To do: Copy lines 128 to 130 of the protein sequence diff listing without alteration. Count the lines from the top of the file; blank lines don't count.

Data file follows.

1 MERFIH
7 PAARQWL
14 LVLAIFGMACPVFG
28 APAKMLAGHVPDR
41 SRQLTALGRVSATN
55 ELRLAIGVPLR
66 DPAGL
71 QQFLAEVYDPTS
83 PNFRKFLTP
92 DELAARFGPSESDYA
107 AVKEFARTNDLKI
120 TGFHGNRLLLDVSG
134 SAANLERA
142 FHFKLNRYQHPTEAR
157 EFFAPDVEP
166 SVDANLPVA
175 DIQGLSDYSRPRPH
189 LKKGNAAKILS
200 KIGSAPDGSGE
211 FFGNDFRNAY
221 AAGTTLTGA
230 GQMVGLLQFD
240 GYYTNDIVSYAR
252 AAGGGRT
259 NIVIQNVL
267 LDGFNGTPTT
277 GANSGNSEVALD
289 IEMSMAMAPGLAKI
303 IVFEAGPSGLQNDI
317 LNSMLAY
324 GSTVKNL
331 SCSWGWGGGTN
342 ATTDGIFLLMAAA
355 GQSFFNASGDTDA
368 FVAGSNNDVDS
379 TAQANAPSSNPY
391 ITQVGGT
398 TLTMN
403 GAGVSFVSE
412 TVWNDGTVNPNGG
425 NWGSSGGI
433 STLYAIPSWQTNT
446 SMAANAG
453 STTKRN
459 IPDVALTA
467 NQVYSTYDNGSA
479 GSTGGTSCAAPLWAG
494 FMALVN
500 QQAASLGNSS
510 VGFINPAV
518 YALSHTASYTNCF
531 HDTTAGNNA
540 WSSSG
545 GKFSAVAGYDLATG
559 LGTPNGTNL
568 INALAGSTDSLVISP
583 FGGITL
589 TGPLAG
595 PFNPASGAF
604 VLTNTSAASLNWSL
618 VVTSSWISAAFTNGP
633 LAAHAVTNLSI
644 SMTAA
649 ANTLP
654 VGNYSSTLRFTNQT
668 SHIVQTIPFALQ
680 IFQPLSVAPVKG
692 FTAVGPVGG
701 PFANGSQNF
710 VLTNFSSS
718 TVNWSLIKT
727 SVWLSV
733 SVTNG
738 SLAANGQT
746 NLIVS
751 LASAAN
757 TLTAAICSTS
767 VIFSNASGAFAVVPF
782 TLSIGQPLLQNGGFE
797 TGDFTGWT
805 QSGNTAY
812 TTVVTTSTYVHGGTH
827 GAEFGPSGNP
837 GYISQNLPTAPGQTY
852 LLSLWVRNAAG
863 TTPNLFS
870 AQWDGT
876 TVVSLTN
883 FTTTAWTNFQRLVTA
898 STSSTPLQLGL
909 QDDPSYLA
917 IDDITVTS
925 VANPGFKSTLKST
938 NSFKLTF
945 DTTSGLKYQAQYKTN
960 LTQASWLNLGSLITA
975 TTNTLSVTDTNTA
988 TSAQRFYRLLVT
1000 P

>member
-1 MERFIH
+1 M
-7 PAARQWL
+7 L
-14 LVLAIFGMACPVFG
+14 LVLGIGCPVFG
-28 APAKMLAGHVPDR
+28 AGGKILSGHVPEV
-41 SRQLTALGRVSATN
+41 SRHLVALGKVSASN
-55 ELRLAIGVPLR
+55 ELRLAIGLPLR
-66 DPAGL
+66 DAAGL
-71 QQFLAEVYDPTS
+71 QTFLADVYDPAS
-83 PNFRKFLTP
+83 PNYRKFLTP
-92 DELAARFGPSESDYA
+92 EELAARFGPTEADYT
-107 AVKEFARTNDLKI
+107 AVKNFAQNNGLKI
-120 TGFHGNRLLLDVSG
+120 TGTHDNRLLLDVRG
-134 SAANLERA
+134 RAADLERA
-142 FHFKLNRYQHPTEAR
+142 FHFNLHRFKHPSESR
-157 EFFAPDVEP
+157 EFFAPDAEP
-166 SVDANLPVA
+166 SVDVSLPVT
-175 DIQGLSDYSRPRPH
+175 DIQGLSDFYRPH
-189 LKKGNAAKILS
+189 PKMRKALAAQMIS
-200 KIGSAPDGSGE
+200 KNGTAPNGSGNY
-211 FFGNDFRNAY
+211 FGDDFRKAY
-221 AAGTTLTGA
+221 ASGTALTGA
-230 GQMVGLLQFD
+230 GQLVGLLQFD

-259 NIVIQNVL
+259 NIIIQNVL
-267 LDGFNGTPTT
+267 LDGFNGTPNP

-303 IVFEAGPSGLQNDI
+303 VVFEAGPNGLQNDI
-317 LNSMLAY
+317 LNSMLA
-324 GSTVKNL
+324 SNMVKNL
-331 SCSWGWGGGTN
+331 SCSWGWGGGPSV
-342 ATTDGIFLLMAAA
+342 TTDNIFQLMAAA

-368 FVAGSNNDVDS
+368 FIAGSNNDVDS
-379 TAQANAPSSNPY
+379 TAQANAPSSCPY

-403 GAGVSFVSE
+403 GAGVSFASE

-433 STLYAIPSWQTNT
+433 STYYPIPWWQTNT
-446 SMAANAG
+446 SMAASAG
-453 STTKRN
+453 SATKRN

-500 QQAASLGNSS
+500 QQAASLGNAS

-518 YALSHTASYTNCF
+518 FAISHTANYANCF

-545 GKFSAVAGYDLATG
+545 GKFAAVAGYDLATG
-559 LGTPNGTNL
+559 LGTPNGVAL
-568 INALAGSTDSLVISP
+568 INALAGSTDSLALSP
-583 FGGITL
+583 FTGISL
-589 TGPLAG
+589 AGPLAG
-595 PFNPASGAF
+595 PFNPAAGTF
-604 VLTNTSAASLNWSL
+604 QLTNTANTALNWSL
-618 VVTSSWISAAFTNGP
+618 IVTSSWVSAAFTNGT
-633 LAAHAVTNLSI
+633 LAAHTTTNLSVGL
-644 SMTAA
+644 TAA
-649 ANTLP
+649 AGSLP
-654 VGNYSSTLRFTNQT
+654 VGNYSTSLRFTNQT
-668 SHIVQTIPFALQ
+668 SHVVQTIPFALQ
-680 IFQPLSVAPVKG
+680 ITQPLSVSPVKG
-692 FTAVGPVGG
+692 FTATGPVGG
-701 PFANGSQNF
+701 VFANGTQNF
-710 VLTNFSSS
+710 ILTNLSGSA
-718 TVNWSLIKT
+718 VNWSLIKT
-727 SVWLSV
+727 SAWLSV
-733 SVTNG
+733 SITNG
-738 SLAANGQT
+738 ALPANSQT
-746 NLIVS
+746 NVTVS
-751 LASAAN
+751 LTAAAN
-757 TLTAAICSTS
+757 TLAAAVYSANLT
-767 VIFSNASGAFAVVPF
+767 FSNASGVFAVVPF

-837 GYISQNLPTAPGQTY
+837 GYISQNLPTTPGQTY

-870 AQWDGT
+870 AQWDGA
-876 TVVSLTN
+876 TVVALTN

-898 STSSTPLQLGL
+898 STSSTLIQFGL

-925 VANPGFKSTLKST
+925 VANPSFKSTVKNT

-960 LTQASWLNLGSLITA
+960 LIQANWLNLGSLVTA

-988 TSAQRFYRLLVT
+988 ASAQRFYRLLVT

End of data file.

+142 FHFNLHRFKHPSESR
-157 EFFAPDVEP
+157 EFFAPDAEP